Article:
Work Related Seminar
I went to a 5 day 'seminar' advertised to improve my teaching skills. It turned into a nightmare.
The techniques they used read exactly as described on this website under using mind control for cult recruitment.
As described here, the retreat was in an isolated setting. The faciltators ran to my car as I drove up and walked me to the registration desk. Love bombing all the way.
The first thing that happened was we're told that we were lucky because we had been given all this stuff - free drinks at the reception and a 'gift' - and we didn't have to do anything. Then we were told that the printed schedule was a lie, and the leader literally balled it up and threw it away.
Instead, we were told that he would announce what we would do in the morning at the morning meeting, and after lunch, we would meet again and he would tell us what we would be doing. The times that we were given to meet were very odd times like 9:02 or 9:08. There was an implied threat of punishment if we were late.
We were told that we must wear our name tags at all times. There was again a threat of punishment - here the leader said he would kiss us all on the lips if he found us without a name tag. 80% of the group were female.
He also talked about coming up to our rooms to 'tuck us in at night'.
It was difficult to tell if he was serious or not.
In any case, totally inappropriate.
He performed (literally) for an hour after the dinner, and then many people stayed up late drinking. They offered a lot of free alcohol, which diminishes one's ability to think clear. One is also more like to commit indiscretions, which link you to the group.
The next morning, I wasn't allowed to go breakfast by myself. I had to wait for another person. I was never allowed to eat alone.
So far, all I had heard was a continual reminder "To Embrace the Program". I do not know what the Program is, except there was a continual focus on developing personal relationships with students. Not intimate but friendly. There was no discussion of pedagogy. We were also specifically told that there would be no readings to do.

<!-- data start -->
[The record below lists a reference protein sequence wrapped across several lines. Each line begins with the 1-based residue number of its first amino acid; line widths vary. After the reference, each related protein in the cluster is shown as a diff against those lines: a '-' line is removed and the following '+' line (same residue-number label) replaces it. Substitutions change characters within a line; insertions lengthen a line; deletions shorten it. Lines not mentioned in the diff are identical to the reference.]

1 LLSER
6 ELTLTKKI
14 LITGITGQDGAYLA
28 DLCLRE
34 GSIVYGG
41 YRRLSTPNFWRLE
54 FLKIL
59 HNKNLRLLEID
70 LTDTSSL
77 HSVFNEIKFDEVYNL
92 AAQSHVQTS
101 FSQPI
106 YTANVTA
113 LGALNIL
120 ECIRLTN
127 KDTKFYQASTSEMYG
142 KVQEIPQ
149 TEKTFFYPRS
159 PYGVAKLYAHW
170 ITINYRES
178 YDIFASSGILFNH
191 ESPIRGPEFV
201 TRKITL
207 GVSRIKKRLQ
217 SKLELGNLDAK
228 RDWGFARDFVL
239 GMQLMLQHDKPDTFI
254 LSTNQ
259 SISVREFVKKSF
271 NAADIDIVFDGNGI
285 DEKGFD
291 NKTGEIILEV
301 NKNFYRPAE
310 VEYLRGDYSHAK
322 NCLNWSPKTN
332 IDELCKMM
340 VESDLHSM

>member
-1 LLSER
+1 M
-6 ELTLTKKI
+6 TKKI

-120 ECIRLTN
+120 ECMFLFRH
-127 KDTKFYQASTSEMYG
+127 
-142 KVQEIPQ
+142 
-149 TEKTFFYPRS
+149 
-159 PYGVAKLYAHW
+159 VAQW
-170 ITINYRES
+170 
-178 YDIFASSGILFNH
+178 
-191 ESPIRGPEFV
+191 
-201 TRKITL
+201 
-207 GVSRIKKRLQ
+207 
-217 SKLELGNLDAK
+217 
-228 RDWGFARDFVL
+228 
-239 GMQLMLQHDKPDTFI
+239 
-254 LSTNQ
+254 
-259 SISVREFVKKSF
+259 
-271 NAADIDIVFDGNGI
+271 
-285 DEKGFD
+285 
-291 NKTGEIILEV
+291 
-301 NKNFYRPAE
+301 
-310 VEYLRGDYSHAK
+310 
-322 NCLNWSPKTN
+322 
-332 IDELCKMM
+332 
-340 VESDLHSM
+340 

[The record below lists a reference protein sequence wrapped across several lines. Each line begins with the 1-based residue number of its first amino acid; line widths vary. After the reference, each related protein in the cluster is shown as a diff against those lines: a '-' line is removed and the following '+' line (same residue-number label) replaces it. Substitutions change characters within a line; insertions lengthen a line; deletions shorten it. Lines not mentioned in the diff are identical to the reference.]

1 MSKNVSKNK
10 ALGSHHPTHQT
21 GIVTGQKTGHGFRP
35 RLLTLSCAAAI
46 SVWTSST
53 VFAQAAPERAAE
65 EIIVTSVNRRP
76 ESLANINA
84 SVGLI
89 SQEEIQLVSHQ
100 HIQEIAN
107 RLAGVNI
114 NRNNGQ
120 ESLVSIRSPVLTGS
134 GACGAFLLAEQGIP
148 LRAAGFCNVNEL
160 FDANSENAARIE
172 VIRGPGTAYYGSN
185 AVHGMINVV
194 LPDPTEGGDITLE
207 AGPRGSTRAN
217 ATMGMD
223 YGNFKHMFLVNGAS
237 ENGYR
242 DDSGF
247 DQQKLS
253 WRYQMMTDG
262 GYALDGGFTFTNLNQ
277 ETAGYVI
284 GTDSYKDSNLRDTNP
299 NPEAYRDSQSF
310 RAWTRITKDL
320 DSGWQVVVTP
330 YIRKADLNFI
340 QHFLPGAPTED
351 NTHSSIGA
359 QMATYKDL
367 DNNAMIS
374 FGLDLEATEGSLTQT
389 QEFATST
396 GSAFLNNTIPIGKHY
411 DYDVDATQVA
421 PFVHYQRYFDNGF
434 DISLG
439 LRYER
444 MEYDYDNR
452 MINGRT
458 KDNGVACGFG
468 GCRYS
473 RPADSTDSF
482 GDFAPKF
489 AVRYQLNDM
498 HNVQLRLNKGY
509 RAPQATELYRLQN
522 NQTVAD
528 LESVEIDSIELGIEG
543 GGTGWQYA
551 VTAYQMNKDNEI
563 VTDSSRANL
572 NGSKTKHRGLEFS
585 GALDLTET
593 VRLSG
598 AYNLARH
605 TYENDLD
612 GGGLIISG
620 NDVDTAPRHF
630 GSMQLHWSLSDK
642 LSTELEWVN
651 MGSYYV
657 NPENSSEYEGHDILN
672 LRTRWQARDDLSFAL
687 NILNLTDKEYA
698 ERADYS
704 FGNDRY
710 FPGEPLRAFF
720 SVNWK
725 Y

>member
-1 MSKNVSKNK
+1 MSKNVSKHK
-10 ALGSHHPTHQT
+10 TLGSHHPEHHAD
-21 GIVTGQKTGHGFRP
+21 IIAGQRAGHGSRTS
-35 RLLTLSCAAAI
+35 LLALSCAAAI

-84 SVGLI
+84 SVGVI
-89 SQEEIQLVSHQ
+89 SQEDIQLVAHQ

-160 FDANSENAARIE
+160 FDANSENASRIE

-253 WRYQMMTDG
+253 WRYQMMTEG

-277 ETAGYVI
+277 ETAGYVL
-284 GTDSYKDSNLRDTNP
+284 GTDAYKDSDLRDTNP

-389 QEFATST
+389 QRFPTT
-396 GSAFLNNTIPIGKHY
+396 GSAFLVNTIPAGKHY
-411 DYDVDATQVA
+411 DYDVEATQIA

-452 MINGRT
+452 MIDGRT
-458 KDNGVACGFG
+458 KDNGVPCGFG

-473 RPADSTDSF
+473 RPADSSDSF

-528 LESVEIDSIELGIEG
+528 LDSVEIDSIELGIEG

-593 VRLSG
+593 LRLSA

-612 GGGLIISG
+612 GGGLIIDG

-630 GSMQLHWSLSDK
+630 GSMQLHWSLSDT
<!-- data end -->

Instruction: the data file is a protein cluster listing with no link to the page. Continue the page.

And this was billed as an academic seminar!
And because my college paid for this event, I felt compelled to stay.
I managed to get alone a few times but they scheduled things so it was nearly impossible to avoid the group from 8:00 am to 10:00 pm. Many people stayed up even later, drinking and talking.
The rooms we stayed in were freezing. The rooms where we had small group meetings were also very cold.
We never knew what we were doing from hour to hour.
How did 49 adults, college professors, end up losing all decision making abilities? How did we all end up doing the most incredbily childish things? I was totally shocked to see these people revert to child-like behavior, especially when we were forced to go on a field trip.
Well, I was forced to go. We were told it was free time but one of the leaders came to me and told me I had to go. We never knew what groups we would be placed in. The list was given to the leader as a small crumpled ball and he read it out loud. We didn't know what we would do until we were in the group.
The facilitators were former attendants, who were working for free.
It was incredibly well organized. I am 100% sure they discussed the various people, and placed them in groups accordingly.
I was, like everyone, exhausted, and not thinking clearly. I couldn't sleep. It was all so draining and bewildering. I run, and I got up super early to go out, but of course, that became a fact to remark upon. I felt I was watched a lot. I really wasn't participating in the group event or late night 'porch' time.
We did nothing related to teaching. There were a lot of games, and activities designed to create group consciousness. There was a huge pressure to be part of the group.
Only 3 people suggested to me their dissatisfaction with this group. One woman's concerns about the cold, the long days, the lack of privacy (we stayed in a dorm) was rejected by the leader.
At the end, instead of a formal evaluation, we had to go around the circle and say what we learned from this experience. (We sat in circles a lot.) A number of people cried. Not from terror or exhaustion but from what they perceived as euphoria. They talked about how wonderful it had been.
A number of people volunteered to help at the 'seminar' held next summer.
This group has been doing this for 20 years, and they have these seminars in a number of States. I wish I could expose them; a lot of public money is being used to fund our attendance at this event.